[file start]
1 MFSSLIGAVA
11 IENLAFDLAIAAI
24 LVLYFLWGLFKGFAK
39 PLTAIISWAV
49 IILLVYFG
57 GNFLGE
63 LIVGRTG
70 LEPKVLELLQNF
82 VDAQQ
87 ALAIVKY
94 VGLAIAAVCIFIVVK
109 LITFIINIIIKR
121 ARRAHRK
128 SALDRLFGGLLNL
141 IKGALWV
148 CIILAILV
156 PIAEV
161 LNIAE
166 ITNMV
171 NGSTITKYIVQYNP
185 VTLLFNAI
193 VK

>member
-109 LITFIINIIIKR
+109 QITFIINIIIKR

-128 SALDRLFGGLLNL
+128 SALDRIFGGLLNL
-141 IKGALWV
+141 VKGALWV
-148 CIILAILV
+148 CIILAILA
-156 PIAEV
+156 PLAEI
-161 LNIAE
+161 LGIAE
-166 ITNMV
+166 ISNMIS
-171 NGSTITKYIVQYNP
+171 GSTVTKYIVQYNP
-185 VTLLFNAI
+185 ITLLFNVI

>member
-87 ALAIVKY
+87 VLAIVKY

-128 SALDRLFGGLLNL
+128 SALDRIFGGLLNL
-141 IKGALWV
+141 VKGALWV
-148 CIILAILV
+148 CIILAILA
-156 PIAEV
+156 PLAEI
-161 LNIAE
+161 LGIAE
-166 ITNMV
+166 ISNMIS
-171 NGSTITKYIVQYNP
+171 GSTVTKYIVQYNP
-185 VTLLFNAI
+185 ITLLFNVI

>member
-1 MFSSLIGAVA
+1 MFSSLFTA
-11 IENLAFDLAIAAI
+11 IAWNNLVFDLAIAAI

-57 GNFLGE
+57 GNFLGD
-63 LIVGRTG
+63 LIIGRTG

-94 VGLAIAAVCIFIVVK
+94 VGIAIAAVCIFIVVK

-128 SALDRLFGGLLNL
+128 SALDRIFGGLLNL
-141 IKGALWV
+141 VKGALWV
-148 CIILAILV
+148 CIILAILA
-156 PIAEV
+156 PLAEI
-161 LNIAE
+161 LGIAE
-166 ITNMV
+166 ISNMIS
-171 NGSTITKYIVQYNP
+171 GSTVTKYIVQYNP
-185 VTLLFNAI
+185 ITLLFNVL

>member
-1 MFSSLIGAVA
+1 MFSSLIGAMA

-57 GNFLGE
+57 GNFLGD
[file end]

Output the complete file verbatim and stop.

1 MFSSLIGAVA
11 IENLAFDLAIAAI
24 LVLYFLWGLFKGFAK
39 PLTAIISWAV
49 IILLVYFG
57 GNFLGE
63 LIVGRTG
70 LEPKVLELLQNF
82 VDAQQ
87 ALAIVKY
94 VGLAIAAVCIFIVVK
109 LITFIINIIIKR
121 ARRAHRK
128 SALDRLFGGLLNL
141 IKGALWV
148 CIILAILV
156 PIAEV
161 LNIAE
166 ITNMV
171 NGSTITKYIVQYNP
185 VTLLFNAI
193 VK

>member
-109 LITFIINIIIKR
+109 QITFIINIIIKR

-128 SALDRLFGGLLNL
+128 SALDRIFGGLLNL
-141 IKGALWV
+141 VKGALWV
-148 CIILAILV
+148 CIILAILA
-156 PIAEV
+156 PLAEI
-161 LNIAE
+161 LGIAE
-166 ITNMV
+166 ISNMIS
-171 NGSTITKYIVQYNP
+171 GSTVTKYIVQYNP
-185 VTLLFNAI
+185 ITLLFNVI

>member
-87 ALAIVKY
+87 VLAIVKY

-128 SALDRLFGGLLNL
+128 SALDRIFGGLLNL
-141 IKGALWV
+141 VKGALWV
-148 CIILAILV
+148 CIILAILA
-156 PIAEV
+156 PLAEI
-161 LNIAE
+161 LGIAE
-166 ITNMV
+166 ISNMIS
-171 NGSTITKYIVQYNP
+171 GSTVTKYIVQYNP
-185 VTLLFNAI
+185 ITLLFNVI

>member
-1 MFSSLIGAVA
+1 MFSSLFTA
-11 IENLAFDLAIAAI
+11 IAWNNLVFDLAIAAI

-57 GNFLGE
+57 GNFLGD
-63 LIVGRTG
+63 LIIGRTG

-94 VGLAIAAVCIFIVVK
+94 VGIAIAAVCIFIVVK

-128 SALDRLFGGLLNL
+128 SALDRIFGGLLNL
-141 IKGALWV
+141 VKGALWV
-148 CIILAILV
+148 CIILAILA
-156 PIAEV
+156 PLAEI
-161 LNIAE
+161 LGIAE
-166 ITNMV
+166 ISNMIS
-171 NGSTITKYIVQYNP
+171 GSTVTKYIVQYNP
-185 VTLLFNAI
+185 ITLLFNVL

>member
-1 MFSSLIGAVA
+1 MFSSLIGAMA

-57 GNFLGE
+57 GNFLGD